(a) Think first: and/or

Do not ever write and/or. It is the metaphor for laziness and vacuous writing. For clarity in bold print: never write and/or.

For several reasons, there is no need to write the ‘slashed combo’, not even for simplification or keeping the text short. First, the drafter imposes on each of the readers of the contract the necessity to take over the thinking work, which the drafter failed to do. Secondly, the simplification is that the actual meaning of and/or (namely the choice between either A or B or A or B or both) is somehow left to the reader. Thereby, it allows the reader the possibility to cherry pick either and or or whichever is the most favourable interpretation.
Thirdly, using and/or completely fails to meet the drafting principle of accuracy. More specifically, the couplet and/or is largely redundant because the word or logically and grammatically encompasses the same meaning: or is ‘inclusive’. What and/or attempts to address, is the mental paranoia that A or B could be interpreted in an ‘exclusive’ rather than an ‘inclusive’ manner: the exclusive meaning would be that A or B could be understood as A or B but not both. What using and/or actually does is making it worse.

The slash. Let’s consider the slash in “and/or”. What does “ / ” mean? Grammatically, the slash is not a punctuation sign (like the comma and semi-colon are). It is also not a letter and combining it with and and or does not create a new, compound word (none of my dictionaries mentions and/or or its translated equivalent).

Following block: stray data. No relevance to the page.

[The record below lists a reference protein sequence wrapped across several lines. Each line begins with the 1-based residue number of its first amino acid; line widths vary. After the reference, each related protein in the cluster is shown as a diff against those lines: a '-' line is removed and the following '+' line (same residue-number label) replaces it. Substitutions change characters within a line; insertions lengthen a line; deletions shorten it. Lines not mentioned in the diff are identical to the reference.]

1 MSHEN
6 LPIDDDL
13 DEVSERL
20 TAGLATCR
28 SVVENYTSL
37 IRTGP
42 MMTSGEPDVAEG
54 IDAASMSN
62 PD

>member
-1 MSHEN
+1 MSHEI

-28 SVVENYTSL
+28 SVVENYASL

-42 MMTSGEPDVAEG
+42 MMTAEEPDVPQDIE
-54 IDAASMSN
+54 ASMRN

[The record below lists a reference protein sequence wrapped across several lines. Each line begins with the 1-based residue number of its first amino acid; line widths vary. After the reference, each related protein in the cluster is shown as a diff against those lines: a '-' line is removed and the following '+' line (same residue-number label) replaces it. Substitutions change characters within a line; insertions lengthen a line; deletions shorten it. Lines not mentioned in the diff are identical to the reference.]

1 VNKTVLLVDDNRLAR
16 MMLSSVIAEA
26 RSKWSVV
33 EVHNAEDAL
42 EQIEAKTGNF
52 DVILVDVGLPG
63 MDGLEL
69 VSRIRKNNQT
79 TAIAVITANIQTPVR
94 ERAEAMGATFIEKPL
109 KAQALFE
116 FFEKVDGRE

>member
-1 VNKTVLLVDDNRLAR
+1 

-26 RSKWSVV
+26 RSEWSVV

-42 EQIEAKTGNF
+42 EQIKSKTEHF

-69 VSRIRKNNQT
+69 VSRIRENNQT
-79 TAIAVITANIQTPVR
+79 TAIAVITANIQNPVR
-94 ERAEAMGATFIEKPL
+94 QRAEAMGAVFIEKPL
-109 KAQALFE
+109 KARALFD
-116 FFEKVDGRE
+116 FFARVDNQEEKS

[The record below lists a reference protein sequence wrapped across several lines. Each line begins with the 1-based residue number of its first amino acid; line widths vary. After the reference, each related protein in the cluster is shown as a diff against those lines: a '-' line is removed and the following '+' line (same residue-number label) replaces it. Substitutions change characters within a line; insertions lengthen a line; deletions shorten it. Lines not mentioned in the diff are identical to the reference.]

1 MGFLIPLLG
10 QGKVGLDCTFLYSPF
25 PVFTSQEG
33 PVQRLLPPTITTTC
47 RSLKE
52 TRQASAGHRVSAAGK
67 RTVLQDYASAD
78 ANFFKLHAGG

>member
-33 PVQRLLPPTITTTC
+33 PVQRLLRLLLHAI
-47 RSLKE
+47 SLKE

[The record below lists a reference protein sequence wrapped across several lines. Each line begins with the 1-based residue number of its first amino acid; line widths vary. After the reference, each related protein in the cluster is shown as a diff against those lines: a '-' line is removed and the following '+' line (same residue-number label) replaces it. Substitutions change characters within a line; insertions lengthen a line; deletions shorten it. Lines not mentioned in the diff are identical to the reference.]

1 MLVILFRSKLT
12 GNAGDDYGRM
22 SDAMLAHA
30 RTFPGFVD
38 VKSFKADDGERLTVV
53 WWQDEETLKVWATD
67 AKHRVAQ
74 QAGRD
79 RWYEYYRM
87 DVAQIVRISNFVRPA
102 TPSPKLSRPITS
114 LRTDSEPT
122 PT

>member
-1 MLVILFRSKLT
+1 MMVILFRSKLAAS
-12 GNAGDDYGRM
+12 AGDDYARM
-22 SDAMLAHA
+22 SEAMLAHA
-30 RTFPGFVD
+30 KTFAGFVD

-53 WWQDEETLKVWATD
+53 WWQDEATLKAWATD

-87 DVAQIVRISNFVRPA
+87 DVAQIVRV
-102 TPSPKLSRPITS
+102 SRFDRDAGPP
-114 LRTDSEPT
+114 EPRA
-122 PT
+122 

In my view, the slash introduces a choice, optionality. If we write he/she it is fairly obvious that the person aimed at could be a man or a woman, or, if you happen to have it in mind, both. Like in he/she, the slash should be read to mean or: he or she or, in this case, and or or. Now reconsider the above examples: A and/or B would then read A and or or B or A and (or or) B. Whilst the case with “he/she” is fairly clear (at least unequivocally understandable); with this clarification, the meaning of and/or has become really confusing. Note that for someone favouring the use of and/or, to be consistent, he or she should convert the slash into A and and/or or B

Law or language? If a court must consider the issue, it would not be concerned (pro se) with the grammatical meaning of the words. A court’s role is to establish the meaning contracting parties have (reasonably) attributed to their contract. In establishing such meaning, it makes perfectly sense that the court relies on a dictionary or grammar book. Most of these books do not acknowledge and/or to have a distinct meaning. So a court must make something out of it. It is appropriate that this starts with the rules and fundamentals of language: grammar. In the absence of other indicators, those rules and principles should be determinative.

The ICC International Standby Practices[1] contain provisions on the use of and/or in (standby) documents:

1.10 – Redundant or otherwise undesirable terms

(b) A standby should not use the term “and/or” (if it does it means either or both).

1.11 – Interpretation of these rules

(c) Unless the context otherwise requires:

(iv)  “A or B” means “A or B or both”; “either A or B” means “A or B, but not both”; and “A and B” means “both A and B”;

Or. Typically, it is sufficient to write or, because it captures or both as well. Erroneously only and is meant.

[1]      ICC Publication N° 590, International standby practices (“ISP 98”).